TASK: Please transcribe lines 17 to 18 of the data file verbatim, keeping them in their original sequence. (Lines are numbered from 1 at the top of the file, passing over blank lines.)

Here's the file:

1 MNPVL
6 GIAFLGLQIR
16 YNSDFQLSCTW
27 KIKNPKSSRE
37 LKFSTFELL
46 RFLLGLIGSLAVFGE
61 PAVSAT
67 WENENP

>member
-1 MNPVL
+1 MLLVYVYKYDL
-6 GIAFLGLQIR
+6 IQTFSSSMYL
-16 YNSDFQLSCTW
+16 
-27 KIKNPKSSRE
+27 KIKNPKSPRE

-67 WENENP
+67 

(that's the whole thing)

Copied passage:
+27 KIKNPKSPRE

-67 WENENP